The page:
“As we have experienced, it only takes one hurricane or tropical storm to make landfall to have a devastating impact on our state,” Governor Malloy said. “Now is the time to prepare. I urge residents to take three simple preparedness steps: Get a kit, make a plan, and stay informed. These three steps will allow you to become more resilient to any storm or emergency you may face.”
“Now is the time to become familiar with the potential risks your community and neighborhood may face, such as storm surge, flooding, road or bridge closures,” Department of Emergency Services and Public Protection Commissioner Dora B. Schriro said. “If a storm is approaching your area, carefully monitor weather reports and follow all of the instructions provided by public safety officials.”
Governor Malloy offers the following preparedness tips:
Recommended Items to Include in a Basic Emergency Supply Kit
• One gallon of water per person per day for at least three days, for drinking and sanitation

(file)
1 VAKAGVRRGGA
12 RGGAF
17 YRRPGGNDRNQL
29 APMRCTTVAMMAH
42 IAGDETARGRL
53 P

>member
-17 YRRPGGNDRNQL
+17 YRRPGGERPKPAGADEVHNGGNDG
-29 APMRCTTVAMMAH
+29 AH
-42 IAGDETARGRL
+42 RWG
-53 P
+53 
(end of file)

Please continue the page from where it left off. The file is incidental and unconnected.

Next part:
• At least a three-day supply of non-perishable food
• Battery-powered or hand crank radio and a NOAA Weather Radio with tone alert and extra batteries for both
• Flashlight and extra batteries
• First aid kit
• A whistle to signal for help
• Moist towelettes, garbage bags and plastic ties for personal sanitation
• Wrench or pliers to turn off utilities
• A manual can opener for food (if kit contains canned food)
• Local maps
• Cell phone with chargers, inverter or solar charger
Create a Family Emergency Plan
• Identify an out-of town contact. It may be easier to make a long-distance phone call than to call across town, so an out-of-town contact may be in a better position to communicate among separated family members.
• Be sure every member of your family knows the phone number and has a cell phone, coins, or a prepaid phone card to call the emergency contact. If you have a cell phone, program that person(s) as "ICE" (In Case of Emergency) in your phone. If you are in an accident, emergency personnel will often check your ICE listings in order to get a hold of someone you know. Make sure to tell your family and friends that you’ve listed them as emergency contacts.
• Teach family members how to use text messaging. Text messages can often get around network disruptions when a phone call might not be able to get through.
• Subscribe to alert services. Go to www.ct.gov/ctalert to register for emergency alerts.